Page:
Thomas Sowell Is My Homie Mug
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Thomas Sowell had already become a Marine and served in the Korean War by the time he attended Harvard. He didn’t like the attitude at Crimson, calling it a place where “smug assumptions were too often treated as substitutes for evidence or logic.” We expect future historians will regard our current era as the Age of Smug Assumptions, so we extend our condolences to Mr. Sowell for having to share it with us.
Mr. Sowell did his Ph.D. studies at University of Chicago. Interestingly, he didn’t actually abandon Marxist theory as the result of breathing the same oxygen as Milton Friedman. While working for the Department of Labor, Mr. Sowell noticed that raising the minimum wage was pricing people out of jobs in Puerto Rico. When he brought this to his coworkers’ attention, they shrugged it off. Thus Mr. Sowell experienced two libertarian wake-up calls: The government isn’t good for the economy, and government bureaucrats don’t care.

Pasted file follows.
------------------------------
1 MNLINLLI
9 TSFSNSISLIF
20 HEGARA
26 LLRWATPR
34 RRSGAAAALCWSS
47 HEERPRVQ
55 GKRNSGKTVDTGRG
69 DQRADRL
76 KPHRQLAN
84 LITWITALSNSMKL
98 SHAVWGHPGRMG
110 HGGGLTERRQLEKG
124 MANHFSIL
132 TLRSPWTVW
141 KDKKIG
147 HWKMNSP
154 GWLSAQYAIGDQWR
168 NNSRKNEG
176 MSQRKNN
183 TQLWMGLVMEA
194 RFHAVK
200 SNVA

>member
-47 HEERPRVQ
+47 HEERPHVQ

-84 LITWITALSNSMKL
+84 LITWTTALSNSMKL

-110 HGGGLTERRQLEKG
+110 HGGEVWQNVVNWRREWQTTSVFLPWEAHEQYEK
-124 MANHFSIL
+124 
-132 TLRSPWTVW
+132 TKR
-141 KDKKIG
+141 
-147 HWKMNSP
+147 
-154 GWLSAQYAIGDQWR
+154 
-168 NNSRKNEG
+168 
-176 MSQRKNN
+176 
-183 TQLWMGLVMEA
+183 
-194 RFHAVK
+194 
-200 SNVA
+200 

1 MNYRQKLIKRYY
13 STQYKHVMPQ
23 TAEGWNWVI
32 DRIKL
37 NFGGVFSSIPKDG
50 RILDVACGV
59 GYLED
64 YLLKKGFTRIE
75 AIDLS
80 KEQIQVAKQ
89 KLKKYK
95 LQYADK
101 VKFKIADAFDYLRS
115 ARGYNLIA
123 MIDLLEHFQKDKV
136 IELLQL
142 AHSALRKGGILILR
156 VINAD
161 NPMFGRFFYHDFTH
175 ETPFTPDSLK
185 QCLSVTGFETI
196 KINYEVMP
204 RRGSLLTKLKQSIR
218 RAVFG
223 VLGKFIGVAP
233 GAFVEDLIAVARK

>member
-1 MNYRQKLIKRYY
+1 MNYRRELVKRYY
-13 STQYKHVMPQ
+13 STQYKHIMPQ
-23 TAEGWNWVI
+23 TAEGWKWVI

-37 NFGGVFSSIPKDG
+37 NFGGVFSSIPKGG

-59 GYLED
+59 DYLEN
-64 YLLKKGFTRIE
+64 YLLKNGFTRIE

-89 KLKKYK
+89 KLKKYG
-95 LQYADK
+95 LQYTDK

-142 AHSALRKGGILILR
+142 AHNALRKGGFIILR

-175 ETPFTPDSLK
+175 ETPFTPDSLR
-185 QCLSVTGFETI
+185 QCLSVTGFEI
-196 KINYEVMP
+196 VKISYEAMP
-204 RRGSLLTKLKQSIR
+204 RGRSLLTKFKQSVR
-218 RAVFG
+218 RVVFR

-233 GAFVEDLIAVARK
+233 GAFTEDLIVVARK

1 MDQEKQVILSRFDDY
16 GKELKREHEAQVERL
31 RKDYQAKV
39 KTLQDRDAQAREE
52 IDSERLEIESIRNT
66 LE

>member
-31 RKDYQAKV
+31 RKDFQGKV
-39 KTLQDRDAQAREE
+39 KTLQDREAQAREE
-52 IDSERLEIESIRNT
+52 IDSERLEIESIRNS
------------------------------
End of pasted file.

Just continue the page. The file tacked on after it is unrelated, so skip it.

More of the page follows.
And then there was another big moment in Mr. Sowell’s early life, which came while he worked at the Public Health Service in 1959. A man had a heart attack outside the main office. He wasn’t a government employee, so the bureaucrats didn’t admit him to the on-site medical facility. Instead they called for an ambulance – during rush hour. “He died waiting for a doctor, in a building full of doctors,” said Mr. Sowell.
Mr. Sowell let his experiences shape his beliefs. If you’re still reading this, then your own beliefs have likely already been shaped by Mr. Sowell. You do not know the great economist personally, but you are proud to call him your homie.